Running the Numbers to Search for Value
Some years ago, I recall someone ran the numbers to decide if the extra cost to buy Office 365 E5 licenses was worthwhile. Despite my best efforts to hunt it down, I can’t find the document anymore. However, I believe that its conclusion was that Office 365 E5 is a relative bargain for organizations interested in compliance because the cost of buying add-on licenses for compliance features is higher than the cost differential between Office 365 E3 and E5.
Microsoft increased subscription fees in March 2022 and bumped up the monthly cost of both Office 365 E3 and E5 by $3, or $36 per user annually. In the U.S., a monthly subscription for Office 365 E3 is now $23 while Office 365 E5 runs to $38. The question is whether the extra $15 uplift is worthwhile.
Of course, Microsoft will say that you should upgrade from Office 365 E3 to E5. After all, this helps to increase the average revenue per user (ARPU) figure beloved by market analysts and cited in every Microsoft quarterly earnings. And if you’re really interested, they’d like you to move to Microsoft 365 E5, a snip at $57/month to access even more compliance and data governance capabilities, notably in device and identity management. In this comparison, I focus on the two Office 365 plans, guided by Microsoft’s feature and cost comparison for the plans and add-ons it offers.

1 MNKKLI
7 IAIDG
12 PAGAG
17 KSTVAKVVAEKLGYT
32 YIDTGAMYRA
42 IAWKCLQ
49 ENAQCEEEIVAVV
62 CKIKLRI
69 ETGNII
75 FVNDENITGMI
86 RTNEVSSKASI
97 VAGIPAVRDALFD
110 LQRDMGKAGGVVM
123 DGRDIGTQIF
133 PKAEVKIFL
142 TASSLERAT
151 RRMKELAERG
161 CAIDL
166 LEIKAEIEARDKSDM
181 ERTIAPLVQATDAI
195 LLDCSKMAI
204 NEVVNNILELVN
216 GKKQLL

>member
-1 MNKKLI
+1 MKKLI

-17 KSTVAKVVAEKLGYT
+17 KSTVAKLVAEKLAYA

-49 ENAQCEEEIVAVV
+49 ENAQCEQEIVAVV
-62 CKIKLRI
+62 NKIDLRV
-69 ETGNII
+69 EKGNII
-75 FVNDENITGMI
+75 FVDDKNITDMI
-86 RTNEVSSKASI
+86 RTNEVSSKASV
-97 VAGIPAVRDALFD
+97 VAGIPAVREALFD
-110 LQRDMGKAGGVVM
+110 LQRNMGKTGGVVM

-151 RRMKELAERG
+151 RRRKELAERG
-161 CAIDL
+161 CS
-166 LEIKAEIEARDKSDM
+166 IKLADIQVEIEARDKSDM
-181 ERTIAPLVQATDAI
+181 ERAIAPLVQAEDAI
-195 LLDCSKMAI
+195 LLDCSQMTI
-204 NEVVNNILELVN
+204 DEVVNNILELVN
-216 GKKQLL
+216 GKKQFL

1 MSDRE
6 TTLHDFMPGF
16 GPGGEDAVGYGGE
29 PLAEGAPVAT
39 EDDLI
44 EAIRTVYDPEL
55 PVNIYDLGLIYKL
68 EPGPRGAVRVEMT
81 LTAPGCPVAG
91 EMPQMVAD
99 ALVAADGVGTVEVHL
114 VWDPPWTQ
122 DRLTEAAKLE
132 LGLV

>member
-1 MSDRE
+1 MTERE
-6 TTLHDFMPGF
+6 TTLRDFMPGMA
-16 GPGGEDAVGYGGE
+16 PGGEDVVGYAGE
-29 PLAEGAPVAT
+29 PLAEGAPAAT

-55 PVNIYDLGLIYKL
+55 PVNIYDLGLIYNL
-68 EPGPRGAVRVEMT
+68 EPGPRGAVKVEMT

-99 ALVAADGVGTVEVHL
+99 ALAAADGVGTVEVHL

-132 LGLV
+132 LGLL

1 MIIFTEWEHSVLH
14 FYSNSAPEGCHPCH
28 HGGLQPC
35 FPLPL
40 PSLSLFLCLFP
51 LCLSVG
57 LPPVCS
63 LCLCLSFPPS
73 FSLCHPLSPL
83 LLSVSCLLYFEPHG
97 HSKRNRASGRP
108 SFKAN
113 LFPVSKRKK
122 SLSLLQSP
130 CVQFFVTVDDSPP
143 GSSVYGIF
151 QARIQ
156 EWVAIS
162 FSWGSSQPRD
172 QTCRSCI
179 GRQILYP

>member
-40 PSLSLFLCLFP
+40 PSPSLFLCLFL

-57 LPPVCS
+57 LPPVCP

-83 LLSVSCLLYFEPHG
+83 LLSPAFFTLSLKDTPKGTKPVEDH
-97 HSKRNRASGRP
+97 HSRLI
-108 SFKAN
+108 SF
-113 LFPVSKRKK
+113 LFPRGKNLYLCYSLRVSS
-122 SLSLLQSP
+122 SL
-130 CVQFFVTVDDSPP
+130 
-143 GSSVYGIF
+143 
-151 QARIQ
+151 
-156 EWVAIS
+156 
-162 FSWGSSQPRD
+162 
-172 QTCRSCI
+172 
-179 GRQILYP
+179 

Before plunging into the details of licensing, it’s worth recalling that compliance and data governance is a much bigger area now than it was when Microsoft started along the path with solutions like Messaging Records Management in Exchange 2007. At that time, the focus was mostly on removing items. This evolved to getting rid of items but keeping some that are important. Then work was done to deal with data at rest, both on-premises and in the cloud, and now much of Microsoft’s development focus is on analysis and machine learning, Trainable classifiers are an example of using machine learning in a compliance solution.
General Licensing Rules
Few people outside Microsoft are masters of licensing guidance for compliance and data governance solutions. I guess the folks who maintain the spreadsheet covering licensing rules must be, but the average tenant administrator has more pressing issues to deal with. My rules are simple. These situations create a requirement to have a high-end license like Office 365 E5 or the Microsoft 365 E5 compliance add-on
- Anywhere premium is in a solution name. For example, Microsoft Purview eDiscovery (Premium). This rule replaced the rule covering anything with advanced in a solution name.
- Anything that performs automated processing. For example, applying retention or sensitivity labels via an auto-label policy. The definition of automated stretches to scenarios like assigning a default retention label to a SharePoint document library.
- Anything involving machine learning, like trainable classifiers.
New Features for High-End Licenses
You could also argue that a fourth rule covers any new functionality Microsoft has added in the areas of compliance or data governance since 2016, including: